SO 80 SE THRUPP NETHER LYPIATT
3/366 Nether Lypiatt Manor including
forecourt walls, gateways and
Country house with forecourt walls and gate screen. 1710-1717 for
Judge Charles Cox, restored c1920 by P. Morley Horder for C.W.
Woodall. Ashlar limestone; ashlar chimneys; stone slate roof.
Wrought iron gates. Compact square plan; 2-storey with cellar
and attic. Five-window elevations, all formerly with stone cross-
windows, these surviving on centre windows of south front and to
whole of north elevation. Otherwise all later C18 18-pane sashes
with moulded architraves, 2-light mullioned cellar casements also
with moulded architraves. Central doorways on west, and formerly
on east side also, the latter pedimented but now with small-pane
fixed light. West doorway has later C18 segmental pedimented
porch on fluted pedestal-mounted Ionic columns, slightly splayed
stone steps having low side walls terminated by similar pedestals.
Alternating rusticated quoins. Deep moulded coved eaves with
projections carried up from upper floor windows. Boldly
sprocketed hipped roof with 2 hipped dormers to each side, each
with leaded casements. Taller central and 2 eaves-mounted
chimneys, the latter on north and south sides, all panelled with
moulded caps, eaves-mounted chimneys having round arched panel to
side faces. Two original single-storey hipped roofed wings
project forward from south house front, these being attached at
corners and not internally accessible from house. Similar wing to
balance west front added in 1931. Garden walls run forward
forming inner courtyard to west, enclosed by clairvoyée with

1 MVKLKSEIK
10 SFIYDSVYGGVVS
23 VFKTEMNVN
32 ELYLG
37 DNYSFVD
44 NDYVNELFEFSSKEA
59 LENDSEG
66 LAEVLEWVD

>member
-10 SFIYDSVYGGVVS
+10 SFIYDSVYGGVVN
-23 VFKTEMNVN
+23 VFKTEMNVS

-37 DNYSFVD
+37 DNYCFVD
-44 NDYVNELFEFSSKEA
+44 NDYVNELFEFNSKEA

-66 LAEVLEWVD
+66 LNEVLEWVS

central gateway. Main gate piers have central pilaster strip,
moulded plinth and tops with fine gadrooned urn finials, smaller
screen piers having ball finials and standing on base wall. Main
gates said to be by Warren have scrolled overthrow and simple
scrollwork to the gates themselves. Plain spear-topped railings
to remainder of screen. Outer courtyard has further opposed
gateways forming north-south axis, these piers having ball finials.
Outer courtyard walls continue forward to line of road, returning
to north and south, north section having doorway with keyed
architraves and plank door.
Interior: fine bolection moulded chestnut panelling to entrance
hall with panelled pedestal-mounted pilasters. Elaborately carved
Baroque fireplace probably inserted c1730. Many other rooms
retain similar, although simpler, panelling and stone bolection
moulded fireplaces. Some more elaborate later C18 fireplaces, the
drawing room fireplace being especially good. The main staircase,
of oak and elm, starts as dog-leg in plan but due to narrowing of
flights has become open well type by the time it reaches the attic.
Moulded and swept handrail has 3 turned balusters per tread;
bolection moulded dado panelling. On each landing principal rooms
are reached through round timber-panelled archway. This building
replaced an earlier manor house that was totally demolished.
(Extensively illustrated and described. Country Life articles:
24th March - 7th April 1923 and 19th -26th May 1934. M. Girouard,
Life in the English Country House, 1978; O. Hill and J. Cornforth,
English Country Houses: Caroline, 1966; N.M. Herbert, 'Stroud' in
V.C.H. Glos. xi, 1976, pp. 99-145; M.A. Rudd, Historical Records
of Bisley with Lypiatt, 1937; S. Sitwell, British Architects and
Craftsmen, 1945 and D. Verey, Gloucestershire: The Cotswolds,
Listing NGR: SO8739103798